the tug Timmins has extra coat
aboard prepared either for a run out
beyond tho three mil line at the capes,
or to intern for a timo in a cove down
Chesapeake bay.
One theory was that tho Deutschland
hnd been found defective and hence)
cnuld not quit port. But during the
forenoon, the Deutschland submerged
anew und as far as observers eouUl
learn, this was satisfactory.
Spy Ship to Follow Her.
Baltimore, .Md.. Julv 27. When tha
German submarine sea freighter
Dcntsclilund skims down the I'utanscn.
for the capes, en routo home, a biff
bear tramp steamer, the Ardgryfe, w
due to follow her as a spy ship.
An officer of the watch boat admit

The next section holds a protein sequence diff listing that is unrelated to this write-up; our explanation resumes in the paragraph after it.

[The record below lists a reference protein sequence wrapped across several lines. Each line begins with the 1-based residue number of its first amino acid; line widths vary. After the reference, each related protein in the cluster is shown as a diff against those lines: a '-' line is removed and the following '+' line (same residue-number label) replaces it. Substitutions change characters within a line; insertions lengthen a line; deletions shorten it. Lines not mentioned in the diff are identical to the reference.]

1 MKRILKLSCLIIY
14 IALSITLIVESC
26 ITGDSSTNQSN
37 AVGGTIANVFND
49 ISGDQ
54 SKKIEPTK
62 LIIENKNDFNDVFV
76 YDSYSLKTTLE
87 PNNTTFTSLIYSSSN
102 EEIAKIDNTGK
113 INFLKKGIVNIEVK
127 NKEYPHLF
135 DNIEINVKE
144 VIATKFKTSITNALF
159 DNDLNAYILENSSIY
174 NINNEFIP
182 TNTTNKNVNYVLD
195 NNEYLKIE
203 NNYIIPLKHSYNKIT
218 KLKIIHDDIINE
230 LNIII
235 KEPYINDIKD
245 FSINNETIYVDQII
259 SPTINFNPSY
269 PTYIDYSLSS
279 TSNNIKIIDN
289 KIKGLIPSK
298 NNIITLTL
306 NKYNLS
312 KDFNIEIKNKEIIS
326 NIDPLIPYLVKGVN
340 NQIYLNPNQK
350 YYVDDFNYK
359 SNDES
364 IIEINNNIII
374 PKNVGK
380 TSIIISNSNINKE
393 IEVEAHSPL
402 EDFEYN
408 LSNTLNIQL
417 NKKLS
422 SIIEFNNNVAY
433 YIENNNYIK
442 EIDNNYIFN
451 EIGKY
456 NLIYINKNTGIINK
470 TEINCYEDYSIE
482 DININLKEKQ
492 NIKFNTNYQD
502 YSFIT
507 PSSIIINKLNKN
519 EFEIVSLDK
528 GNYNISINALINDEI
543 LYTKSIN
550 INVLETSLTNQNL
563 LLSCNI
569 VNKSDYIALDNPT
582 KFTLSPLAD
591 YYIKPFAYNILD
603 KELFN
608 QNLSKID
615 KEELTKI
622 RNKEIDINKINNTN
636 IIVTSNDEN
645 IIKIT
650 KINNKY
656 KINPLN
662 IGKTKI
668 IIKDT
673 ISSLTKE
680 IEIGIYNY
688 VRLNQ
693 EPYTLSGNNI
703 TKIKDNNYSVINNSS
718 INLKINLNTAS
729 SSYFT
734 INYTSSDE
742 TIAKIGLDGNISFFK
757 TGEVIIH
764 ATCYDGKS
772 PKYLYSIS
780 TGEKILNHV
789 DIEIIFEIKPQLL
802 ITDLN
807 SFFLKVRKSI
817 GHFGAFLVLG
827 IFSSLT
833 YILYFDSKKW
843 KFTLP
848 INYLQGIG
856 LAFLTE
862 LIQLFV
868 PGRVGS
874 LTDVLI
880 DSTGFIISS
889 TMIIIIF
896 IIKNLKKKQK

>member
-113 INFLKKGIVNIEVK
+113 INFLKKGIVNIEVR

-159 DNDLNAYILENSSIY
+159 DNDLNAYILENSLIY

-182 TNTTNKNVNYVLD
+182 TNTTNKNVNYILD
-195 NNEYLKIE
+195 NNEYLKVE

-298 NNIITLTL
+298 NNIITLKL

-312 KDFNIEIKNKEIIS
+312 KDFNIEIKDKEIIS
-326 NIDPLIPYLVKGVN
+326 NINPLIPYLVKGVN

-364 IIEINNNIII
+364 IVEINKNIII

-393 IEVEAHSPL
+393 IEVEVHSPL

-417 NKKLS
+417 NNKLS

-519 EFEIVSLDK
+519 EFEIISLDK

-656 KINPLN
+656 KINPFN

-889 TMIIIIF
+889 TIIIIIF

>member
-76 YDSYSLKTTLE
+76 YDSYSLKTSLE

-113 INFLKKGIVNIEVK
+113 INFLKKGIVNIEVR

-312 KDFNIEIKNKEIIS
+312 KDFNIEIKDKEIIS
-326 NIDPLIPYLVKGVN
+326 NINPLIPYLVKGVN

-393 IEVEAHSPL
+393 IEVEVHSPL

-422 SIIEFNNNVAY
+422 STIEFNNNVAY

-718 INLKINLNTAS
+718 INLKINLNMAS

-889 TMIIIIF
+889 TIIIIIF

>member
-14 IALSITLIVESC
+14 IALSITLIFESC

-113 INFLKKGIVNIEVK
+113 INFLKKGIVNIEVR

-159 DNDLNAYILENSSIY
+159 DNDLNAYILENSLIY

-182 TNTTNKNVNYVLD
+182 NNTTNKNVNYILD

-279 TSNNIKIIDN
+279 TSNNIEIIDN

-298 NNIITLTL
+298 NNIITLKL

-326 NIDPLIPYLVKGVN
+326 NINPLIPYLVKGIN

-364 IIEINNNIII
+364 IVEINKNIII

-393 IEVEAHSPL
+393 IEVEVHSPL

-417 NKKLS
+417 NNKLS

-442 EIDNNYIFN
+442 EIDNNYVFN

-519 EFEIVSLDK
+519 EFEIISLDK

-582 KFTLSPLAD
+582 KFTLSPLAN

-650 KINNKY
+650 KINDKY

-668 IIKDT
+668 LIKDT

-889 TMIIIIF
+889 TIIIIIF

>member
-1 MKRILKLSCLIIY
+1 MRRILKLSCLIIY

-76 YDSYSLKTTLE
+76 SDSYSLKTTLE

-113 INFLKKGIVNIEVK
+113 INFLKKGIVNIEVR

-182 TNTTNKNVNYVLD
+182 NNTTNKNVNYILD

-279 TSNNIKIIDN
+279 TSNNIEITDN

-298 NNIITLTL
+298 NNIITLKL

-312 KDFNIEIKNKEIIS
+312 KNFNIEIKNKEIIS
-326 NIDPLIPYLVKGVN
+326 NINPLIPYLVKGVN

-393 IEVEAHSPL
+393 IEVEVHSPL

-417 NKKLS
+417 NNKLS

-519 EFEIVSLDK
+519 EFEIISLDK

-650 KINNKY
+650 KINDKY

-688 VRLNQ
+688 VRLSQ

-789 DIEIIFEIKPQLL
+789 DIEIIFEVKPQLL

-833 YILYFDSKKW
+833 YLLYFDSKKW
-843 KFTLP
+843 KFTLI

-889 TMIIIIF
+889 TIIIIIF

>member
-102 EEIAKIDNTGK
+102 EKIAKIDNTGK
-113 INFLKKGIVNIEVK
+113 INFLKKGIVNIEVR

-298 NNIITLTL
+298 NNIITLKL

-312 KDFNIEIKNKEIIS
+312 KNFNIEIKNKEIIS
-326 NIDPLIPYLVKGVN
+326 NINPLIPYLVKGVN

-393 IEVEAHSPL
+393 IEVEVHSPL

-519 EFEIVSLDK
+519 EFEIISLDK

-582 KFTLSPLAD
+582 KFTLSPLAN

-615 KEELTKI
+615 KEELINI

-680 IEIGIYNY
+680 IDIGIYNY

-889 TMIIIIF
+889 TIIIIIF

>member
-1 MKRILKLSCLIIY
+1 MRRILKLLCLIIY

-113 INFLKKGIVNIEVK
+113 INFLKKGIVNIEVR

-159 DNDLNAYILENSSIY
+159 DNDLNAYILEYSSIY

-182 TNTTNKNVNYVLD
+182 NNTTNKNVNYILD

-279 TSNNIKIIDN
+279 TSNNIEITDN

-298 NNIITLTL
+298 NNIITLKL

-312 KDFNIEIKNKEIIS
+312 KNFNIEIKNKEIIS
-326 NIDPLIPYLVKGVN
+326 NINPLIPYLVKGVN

ted to the United Press today that
"wo plan to go out when our friend
over yonder does." He wns reticent
about his purposes, though he admitted
that he and his Jupnucjo crew aro keep
ing a lookout.
"Look up our record iu port," ha
Thut record showed only that sh
camv in light, it did not tell where,
she goes 'from or whether she will dog
the submarine farther than the capes.
i no Arugryte carries a swarm of lit
tle brown men. They watch well. And
the ship's wireless can tell tales if sht
wishes to take a chance with the Am
erican neutrality rules and the radio
inspectors. Such things have hap
pened. The Deutschlund was still screened
today behind her barge protectors. Tho
tug Timmins wus ready to tow her.
Along the river watchers predicted
she would head out soon. A scorching
July sun turned the oily harbor to a,
shimmering rainbow.
But with the vessel cleared it seemed
(Continued on Page Tw. ) ,
'VMEtt WILL If 1
'"Oregon: To
night and Friday
generally fair;
warmer oxeepi
near the coast;
southeaa t 1 1 X
winds. .
unui i w
(Continued oa Pago Four.)
V i